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Customer Experience Isn’t An Initiative: This and more from Future Stores Seattle

JUNE 28, 2018

We love attending WBR’s Future Stores conference. It’s a forum for innovation, connections, and trends from the brightest minds of big retail.

We went to the conference in Miami a few months ago, and the trend was clear: Customer Experience. This round in Seattle was no different; in fact, leaders, startups, and experts dove even deeper into what makes Customer Experience (CX) successful.

Here’s what we heard.

“Customer Experience isn’t an initiative.”

This quote from Ruth Crowley, the VP of Customer Experience Design at Lowes, perfectly sums up the current mindset around CX at Future Stores. “Customer Experience” isn’t one single initiative that has a start and end point. In the never-ending quest for the elusive top-of-mind spot in shoppers’ minds, successful CX is the real connection with customers at all times.

So that must mean we have to focus on omnichannel initiatives, right? We have to make sure the integration of all shopping channels is seamless?

Wrong. For awhile now, omnichannel—the seamless intersection between digital and in-store tactics—has been all the rage. This new shift to customer experience as a mindset, rather than an initiative, positions omnichannel as one of many elements that make up a customer’s experience. Marc-Alexandre Risch, CRO of L’Oreal said it best, “My hope is that we start to hear the word omnichannel less—the channel is not as important as the customer.”

The true intersection between digital and in-store experiences is different for each customer. People don’t leave a store or website thinking, “Wow, I just had the BEST omnichannel experience!” Instead, they judge a brand based on their delight before, after, and during their interactions. This conversation marks a vital shift in retail: away from separate initiatives (like omnichannel efforts) and instead a macrofocus view to CX as a whole. Sure, some omnichannel program will come in and out of focus to aid in creating the best experience, but it’s no longer the thing in retail.

The true intersection between digital and in-store experiences is different for each customer. People don’t leave a store or website thinking, “Wow, I just had the BEST omnichannel experience!”

“People want to be around people.”

Craig Hodgson, Director of Retail Architecture and Store Design Development at IKEA, said this at his panel, and, in a wave a new technologies and shiny objects, this is a breath of fresh air. At this point, we know retail is not dying, and we know that new technologies won’t result in the complete loss of human jobs. Why? Because people still need other people. Retailers are (or at least really want to be) communicating with their customers, and the human element of communication can’t be overlooked. The humans in your stores make or break your customers’ experience.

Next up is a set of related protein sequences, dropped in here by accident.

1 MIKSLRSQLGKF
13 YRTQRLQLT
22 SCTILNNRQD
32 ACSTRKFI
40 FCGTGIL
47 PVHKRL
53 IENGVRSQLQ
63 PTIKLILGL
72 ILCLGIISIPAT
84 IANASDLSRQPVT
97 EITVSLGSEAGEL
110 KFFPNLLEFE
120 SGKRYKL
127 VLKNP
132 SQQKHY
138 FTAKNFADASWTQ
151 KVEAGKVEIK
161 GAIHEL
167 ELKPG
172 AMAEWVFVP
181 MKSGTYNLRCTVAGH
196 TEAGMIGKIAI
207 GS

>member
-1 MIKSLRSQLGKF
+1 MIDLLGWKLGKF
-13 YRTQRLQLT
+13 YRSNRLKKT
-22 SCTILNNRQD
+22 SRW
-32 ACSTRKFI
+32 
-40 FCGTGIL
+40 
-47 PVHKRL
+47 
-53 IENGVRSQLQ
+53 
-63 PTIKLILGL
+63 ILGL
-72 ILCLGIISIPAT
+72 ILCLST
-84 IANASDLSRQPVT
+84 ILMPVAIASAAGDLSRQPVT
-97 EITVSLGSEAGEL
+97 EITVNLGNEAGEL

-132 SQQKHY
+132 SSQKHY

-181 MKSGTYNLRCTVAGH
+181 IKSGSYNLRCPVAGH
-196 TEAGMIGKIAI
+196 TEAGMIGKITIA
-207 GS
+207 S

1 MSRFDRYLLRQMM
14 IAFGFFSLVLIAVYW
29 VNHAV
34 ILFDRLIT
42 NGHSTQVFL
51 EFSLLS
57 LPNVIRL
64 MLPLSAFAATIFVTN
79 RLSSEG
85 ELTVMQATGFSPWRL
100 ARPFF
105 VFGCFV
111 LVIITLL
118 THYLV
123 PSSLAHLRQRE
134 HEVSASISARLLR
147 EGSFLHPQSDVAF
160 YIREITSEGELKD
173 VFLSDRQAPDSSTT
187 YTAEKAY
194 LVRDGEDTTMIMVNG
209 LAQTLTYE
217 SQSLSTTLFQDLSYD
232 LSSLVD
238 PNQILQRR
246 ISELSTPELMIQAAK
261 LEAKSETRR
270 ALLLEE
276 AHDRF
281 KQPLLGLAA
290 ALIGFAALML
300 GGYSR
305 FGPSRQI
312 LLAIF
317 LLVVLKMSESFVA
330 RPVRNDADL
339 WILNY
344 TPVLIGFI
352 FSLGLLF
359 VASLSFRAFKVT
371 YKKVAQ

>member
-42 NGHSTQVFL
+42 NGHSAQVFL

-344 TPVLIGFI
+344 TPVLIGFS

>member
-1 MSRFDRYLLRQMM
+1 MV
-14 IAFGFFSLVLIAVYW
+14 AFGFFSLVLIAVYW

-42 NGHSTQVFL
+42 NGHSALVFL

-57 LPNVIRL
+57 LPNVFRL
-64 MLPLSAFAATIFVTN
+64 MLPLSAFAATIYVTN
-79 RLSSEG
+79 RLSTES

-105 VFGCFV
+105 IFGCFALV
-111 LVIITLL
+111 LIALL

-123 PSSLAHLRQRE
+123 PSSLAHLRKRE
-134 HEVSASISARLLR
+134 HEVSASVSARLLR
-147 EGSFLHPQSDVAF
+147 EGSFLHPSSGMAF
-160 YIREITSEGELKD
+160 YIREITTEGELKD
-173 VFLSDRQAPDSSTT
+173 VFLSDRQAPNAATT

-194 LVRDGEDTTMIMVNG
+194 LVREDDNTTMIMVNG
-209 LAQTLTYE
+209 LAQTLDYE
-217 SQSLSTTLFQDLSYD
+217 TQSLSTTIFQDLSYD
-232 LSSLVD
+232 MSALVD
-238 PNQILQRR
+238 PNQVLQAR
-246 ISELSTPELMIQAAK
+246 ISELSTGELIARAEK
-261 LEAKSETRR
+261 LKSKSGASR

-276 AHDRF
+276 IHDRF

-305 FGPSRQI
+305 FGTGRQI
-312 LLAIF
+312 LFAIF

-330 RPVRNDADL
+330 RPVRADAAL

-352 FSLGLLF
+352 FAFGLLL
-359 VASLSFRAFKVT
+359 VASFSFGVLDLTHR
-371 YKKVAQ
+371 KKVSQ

Alexandre-Rische echoed this associate-centric sentiment, and discussed that CX is about making life easier for customers and associates. It extends even further than just being around good people: people also learn best from other people. We can minimize time and maximize person-to-person connections in retail (both between store managers and their associates, and between associates and customers) by focusing on the associates. Engaged employees make happy customers. So much so, they are more likely to improve customer relationships, resulting in a 20% increase in sales. The research around this is aplenty, and Future Stores conversations solidified the need to empower your customer-facing associates.

Customer experience is no longer an “initiative”; it’s an expectation.

An agile approach.

Retail is moving quickly, and the need for an agile mindset in retail was a big theme for Day 2. There was a strong willingness to try and fail from the retailers at Future Stores. Many speakers emphasized retailers need to plan for disruption—as in, any initiative you roll out that requires behavior change through a brand. Since the many associates in an organization often determine the success of CX efforts, testing and learning through agile increments can minimize cost and disruption to the organization.

Our own CEO discussed staying agile in retail further at the conference, stating that the disruptions retailers are creating in their stores continue to layer complexity on already-complex stores. He continued, “When we look at that gap, those folks are being given more to do with less resources and tools.”

Customer experience is no longer an “initiative”; it’s an expectation. The way to delight your customers at all times? Empower your associates and adopt an agile mindset that enables (perhaps even celebrates) failure.

We revealed a first look at our latest 2018 research, which is all about—you guessed it—Customer Experience. Are retail initiatives aligned with customer expectations? Check out the first cut here, and stay tuned for the full report in a few months.

ABOUT THE AUTHOR:

A member of our strategic accounts team, Logan is our resident retail expert. He has a keen understanding of the many facets of the retail industry and is passionate about brick-and-mortar retail and omni-channel initiatives. He brings to Square Root more than 16 years in retail management, where he was consistently recognized for his outstanding leadership. His motto, “No one wakes up in the morning thinking, ‘I want to do a bad job today,'” and brings that attitude to our team everyday. Outside of Square Root, Logan is an avid traveler. He once scaled the second largest glacier in the world in Patagonia. He also loves running the trails of Austin and is always seeking inspiration. He holds a degree in political science from Texas Tech University.